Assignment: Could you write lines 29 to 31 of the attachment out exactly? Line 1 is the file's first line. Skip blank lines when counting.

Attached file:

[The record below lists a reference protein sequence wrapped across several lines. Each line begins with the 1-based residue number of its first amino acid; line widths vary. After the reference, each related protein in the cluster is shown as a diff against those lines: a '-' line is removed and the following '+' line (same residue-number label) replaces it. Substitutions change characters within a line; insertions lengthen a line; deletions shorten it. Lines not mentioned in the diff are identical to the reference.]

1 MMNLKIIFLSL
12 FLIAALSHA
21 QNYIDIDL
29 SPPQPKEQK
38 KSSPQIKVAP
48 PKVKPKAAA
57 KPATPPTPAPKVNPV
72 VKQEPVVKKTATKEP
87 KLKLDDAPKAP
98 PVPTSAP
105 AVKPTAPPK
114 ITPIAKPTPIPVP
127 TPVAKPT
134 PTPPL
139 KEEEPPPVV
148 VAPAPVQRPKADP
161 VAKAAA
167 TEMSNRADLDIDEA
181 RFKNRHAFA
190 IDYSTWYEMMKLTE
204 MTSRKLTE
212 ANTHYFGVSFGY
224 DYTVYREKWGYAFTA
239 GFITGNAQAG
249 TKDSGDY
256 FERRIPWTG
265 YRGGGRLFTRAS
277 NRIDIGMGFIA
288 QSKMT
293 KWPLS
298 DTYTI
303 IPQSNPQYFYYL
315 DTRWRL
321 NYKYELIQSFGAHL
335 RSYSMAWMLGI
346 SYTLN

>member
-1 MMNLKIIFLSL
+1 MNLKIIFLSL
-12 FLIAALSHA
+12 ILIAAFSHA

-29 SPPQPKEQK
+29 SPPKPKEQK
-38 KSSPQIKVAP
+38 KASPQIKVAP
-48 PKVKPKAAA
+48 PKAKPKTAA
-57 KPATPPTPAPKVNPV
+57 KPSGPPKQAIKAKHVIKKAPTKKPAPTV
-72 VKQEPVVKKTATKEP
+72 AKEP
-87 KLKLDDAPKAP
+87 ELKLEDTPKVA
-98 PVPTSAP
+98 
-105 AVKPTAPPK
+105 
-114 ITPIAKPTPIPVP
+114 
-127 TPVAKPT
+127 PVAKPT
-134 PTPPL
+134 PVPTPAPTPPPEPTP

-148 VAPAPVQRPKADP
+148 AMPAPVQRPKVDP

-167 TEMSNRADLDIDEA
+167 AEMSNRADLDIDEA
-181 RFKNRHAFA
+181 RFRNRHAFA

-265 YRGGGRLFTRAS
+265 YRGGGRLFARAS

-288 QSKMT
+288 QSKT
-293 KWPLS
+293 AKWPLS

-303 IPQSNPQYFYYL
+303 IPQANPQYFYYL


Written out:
277 NRIDIGMGFIA
288 QSKMT
293 KWPLS